Tony Abbott and Hungarian Prime Minister Viktor Orban in Budapest (Image: Hungarian Prime Minister's Press Office/EPA)

“A leader who deals in hateful anti-Semitic tropes.” That’s how Politico describes Hungarian Prime Minister Viktor Orbán.

Earlier this month, The Age and The Sydney Morning Herald published Michael Koziol’s account of the remarkable ties between Orbán and Australian conservative luminaries. Tony Abbott, of course, attended a Hungarian demography conference in September as a guest of honour and used the occasion to praise his host for standing up against refugees, and warn of migrants “swarming across the borders in Europe”. Abbott was joined at the conference by fellow conservative backbencher Kevin Andrews.

Then there’s former foreign minister Alexander Downer who, at a similar event earlier in the year, attacked immigrants in Australia for setting up “separate ghettos” and living “Bantustan-style” life.

Koziol also noted the role played by Mark Higgie, Abbott’s former international affairs adviser, at an outfit called the Danube Institute, where he works alongside John O’Sullivan, the former editor (and current international editor) of the “wildly conservative” Quadrant magazine. The Danube Institute, says Koziol, “has become a pit-stop for conservative intellectuals on tour from Australia”.

What was particularly interesting about Koziol’s piece was the reaction — there wasn’t one. Or, at least, not one on the scale you might expect.

Notoriously, in 2017 Orbán’s government distributed thousands of posters showing the grinning face of Jewish billionaire and philanthropist George Soros with the slogan “let’s not allow Soros to have the last laugh”. More than half a million Hungarian Jews were killed during the Holocaust, but today, according to recent surveys, 42% of Hungarians believe Jews have too much influence.

Unsurprisingly, many of the posters were immediately supplemented with racist graffiti. Yet he returned to the trope again this year, portraying Soros alongside European Commission President Jean-Claude Juncker with the caption “You also have the right to know what Brussels is preparing for!”

Had Greens MPs or trade unionists been caught associating with a politician who traffics in stereotypes about Jewish financiers, Australia’s conservative media would have been — quite rightly — incandescent with rage. Why, then, haven’t the Liberals been pursued with the same ferocity over Orbán’s Australian cheer squad? The answer illuminates something about the evolution of modern racism.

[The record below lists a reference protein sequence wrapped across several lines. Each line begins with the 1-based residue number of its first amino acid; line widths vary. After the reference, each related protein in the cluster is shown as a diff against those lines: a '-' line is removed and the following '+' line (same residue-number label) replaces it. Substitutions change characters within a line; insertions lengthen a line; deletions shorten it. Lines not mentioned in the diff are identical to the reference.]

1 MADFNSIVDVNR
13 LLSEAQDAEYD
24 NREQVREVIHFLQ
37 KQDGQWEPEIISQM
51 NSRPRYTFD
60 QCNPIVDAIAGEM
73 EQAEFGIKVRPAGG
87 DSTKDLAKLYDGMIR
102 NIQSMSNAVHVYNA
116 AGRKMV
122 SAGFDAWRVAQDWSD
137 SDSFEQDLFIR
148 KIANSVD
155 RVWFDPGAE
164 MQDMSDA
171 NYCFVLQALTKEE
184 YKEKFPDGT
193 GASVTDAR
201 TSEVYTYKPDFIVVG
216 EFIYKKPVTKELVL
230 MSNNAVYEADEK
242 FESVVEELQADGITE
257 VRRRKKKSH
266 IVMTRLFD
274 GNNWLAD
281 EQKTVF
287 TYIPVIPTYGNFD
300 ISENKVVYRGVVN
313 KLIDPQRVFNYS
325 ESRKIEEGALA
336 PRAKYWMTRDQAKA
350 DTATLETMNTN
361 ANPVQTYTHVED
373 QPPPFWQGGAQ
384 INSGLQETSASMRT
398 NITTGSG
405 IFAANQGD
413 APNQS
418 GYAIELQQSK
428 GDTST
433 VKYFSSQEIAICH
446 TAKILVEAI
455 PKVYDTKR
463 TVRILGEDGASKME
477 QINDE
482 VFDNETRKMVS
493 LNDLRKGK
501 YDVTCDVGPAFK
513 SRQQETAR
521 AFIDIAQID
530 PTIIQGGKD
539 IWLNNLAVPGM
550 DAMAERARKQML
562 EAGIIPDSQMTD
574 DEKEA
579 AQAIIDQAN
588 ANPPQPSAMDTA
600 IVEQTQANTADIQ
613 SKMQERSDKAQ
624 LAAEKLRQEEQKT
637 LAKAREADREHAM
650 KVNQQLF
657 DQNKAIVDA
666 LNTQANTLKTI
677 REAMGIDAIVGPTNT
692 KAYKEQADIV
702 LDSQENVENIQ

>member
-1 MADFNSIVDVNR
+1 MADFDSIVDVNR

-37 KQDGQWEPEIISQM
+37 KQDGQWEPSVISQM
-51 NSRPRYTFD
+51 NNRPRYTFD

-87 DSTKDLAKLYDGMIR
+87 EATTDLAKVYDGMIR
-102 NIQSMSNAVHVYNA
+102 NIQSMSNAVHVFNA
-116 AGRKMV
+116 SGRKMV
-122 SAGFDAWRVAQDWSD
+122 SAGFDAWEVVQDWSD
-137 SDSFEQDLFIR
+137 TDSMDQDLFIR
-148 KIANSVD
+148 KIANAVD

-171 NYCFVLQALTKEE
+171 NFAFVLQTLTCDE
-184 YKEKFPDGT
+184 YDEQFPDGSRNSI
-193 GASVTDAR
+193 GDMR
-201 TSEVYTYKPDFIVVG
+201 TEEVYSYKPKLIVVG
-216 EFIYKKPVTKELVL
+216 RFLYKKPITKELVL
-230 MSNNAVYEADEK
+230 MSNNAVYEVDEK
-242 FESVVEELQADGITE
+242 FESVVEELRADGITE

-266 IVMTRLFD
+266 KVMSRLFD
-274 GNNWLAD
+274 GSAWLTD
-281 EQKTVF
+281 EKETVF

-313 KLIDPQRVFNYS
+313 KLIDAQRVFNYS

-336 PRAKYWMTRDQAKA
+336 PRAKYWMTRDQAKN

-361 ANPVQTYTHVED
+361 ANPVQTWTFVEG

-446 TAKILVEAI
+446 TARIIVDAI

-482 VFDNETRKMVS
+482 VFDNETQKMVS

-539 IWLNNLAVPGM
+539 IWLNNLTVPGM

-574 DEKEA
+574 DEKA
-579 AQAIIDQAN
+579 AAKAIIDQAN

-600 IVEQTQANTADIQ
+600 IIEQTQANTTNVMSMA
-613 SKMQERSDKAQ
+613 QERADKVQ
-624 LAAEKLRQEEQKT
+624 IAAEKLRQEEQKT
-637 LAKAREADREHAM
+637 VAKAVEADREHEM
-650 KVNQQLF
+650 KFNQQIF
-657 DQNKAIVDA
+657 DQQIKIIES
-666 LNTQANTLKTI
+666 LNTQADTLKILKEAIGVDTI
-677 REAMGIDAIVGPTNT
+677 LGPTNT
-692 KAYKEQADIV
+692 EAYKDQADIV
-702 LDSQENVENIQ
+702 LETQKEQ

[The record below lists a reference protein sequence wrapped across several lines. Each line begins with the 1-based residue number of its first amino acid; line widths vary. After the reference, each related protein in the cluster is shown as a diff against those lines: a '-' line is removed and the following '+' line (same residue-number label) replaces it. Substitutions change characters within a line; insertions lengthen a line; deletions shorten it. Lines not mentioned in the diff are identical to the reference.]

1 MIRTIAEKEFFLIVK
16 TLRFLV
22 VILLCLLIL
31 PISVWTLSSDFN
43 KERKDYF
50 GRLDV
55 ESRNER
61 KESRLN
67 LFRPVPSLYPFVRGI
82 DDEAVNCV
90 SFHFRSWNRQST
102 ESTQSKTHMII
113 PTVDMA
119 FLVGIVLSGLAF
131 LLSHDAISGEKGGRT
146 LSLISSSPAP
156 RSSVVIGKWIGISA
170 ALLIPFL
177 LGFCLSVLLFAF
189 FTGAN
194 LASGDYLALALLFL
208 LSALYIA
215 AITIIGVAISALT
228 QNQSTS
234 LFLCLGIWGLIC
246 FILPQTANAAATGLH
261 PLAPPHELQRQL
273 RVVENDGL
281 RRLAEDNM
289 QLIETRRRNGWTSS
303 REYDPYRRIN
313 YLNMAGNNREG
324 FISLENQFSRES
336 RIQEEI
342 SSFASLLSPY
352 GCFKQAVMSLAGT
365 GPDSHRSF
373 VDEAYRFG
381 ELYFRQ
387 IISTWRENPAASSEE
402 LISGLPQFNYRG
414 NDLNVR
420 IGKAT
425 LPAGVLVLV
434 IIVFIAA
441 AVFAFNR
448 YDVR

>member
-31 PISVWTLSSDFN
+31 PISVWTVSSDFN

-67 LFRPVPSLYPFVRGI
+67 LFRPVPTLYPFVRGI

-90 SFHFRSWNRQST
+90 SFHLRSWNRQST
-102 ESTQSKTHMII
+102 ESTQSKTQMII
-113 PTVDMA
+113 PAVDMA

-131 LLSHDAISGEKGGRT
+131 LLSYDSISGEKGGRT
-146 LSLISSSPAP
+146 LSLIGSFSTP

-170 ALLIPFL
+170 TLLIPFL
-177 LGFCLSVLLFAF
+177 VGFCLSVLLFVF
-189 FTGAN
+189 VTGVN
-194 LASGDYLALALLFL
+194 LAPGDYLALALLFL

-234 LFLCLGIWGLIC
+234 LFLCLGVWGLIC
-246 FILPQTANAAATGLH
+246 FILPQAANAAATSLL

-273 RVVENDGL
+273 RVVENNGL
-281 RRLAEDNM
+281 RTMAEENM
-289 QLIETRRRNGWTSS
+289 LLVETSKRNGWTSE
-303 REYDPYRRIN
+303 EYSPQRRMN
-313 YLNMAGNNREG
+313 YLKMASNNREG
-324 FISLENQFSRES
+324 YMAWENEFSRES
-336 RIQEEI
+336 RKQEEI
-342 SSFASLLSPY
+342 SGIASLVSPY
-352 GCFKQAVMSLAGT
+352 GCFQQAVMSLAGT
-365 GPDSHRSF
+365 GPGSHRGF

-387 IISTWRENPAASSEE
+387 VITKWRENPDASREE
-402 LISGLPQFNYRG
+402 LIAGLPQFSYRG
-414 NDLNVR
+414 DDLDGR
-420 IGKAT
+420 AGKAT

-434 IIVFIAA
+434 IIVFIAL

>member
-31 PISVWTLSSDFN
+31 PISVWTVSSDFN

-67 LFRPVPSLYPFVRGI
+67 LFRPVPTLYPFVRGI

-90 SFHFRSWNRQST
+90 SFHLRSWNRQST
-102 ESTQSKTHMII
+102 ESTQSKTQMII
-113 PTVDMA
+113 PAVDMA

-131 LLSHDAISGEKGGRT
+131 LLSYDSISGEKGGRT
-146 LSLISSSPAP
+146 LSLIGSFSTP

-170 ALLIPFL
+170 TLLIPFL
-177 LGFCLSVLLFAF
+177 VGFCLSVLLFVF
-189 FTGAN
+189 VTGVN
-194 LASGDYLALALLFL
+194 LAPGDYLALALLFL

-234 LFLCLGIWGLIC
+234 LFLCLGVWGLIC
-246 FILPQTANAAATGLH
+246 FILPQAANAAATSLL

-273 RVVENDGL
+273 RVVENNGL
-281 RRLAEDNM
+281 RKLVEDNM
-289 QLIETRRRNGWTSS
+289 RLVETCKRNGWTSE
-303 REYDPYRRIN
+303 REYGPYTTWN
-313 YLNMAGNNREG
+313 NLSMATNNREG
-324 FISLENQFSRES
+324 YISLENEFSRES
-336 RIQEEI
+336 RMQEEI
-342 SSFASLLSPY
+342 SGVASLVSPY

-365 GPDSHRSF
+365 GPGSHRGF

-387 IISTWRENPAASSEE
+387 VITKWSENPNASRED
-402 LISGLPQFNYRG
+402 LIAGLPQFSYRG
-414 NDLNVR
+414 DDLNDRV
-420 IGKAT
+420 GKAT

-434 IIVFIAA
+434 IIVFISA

Orbán is an unabashed ethno-chauvinist who openly seeks to maintain ethnic homogeneity on the basis that “life has proven that too much mixing causes trouble”. Even while attacking Muslims and Africans as a Soros-inspired existential menace, Orbán explains that Hungary would “let in true refugees: Germans, Dutch, French and Italians … who here in Hungary want to find the Europe they have lost in their homelands”.

On that basis, he can praise Miklós Horthy — who presided over the wartime killing of Jews — and the anti-Semite Bálint Hóman, even while forging a close relationship with the Israeli Prime Minister Benjamin Netanyahu. He directs his ire not at nationalists like Netanyahu but at “globalists” and “cosmopolitans”. Hungary’s enemies, Orbán has said, “do not believe in work, but speculate with money; they have no homeland, but feel that the whole world is theirs”. Again, that’s an old-fashioned anti-Semitic trope — but it’s obviously not relevant to Netanyahu, who constantly proclaims the importance of an ethnic homeland.

For his part, Netanyahu, obsessed with the demographic threat from Palestinians, sees much to admire in Orbán’s ethnically-focussed nationalism, as well as the Hungarian leader’s disdain for Muslims. As Israeli newspaper Haaretz has written, “the parallels between Benjamin Netanyahu and Orbán are breathtaking”.

That’s why the Israeli regime has repeatedly shown a willingness to defend Orbán against his critics. During the international backlash against the Soros immigration posters, Israel’s ambassador to Hungary initially condemned the campaign as one that “sows hatred and fear” — and then, hours later, issued a second statement explaining that “in no way was the statement [by the ambassador] meant to delegitimise criticism of George Soros”. The next year Netanyahu welcomed a visit by Orbán, hailing him as a “true friend of Israel” who understood that “the threat of radical Islam is a real one”.

Last week, a young man who describes himself as a Holocaust denier tried to attack a synagogue in the German city of Halle. When he couldn’t break in, he killed a Muslim man in a kebab shop. It was a hideous reminder of how Islamophobia and anti-Semitism reinforce each other, with deadly effects. The Halle killer was, after all, inspired by the Australian fascist who murdered 51 people in two mosques in Christchurch.

That’s something to bear in mind as, with Scott Morrison now excoriating “negative globalism”, we see more local conservatives taking their cues from Hungary.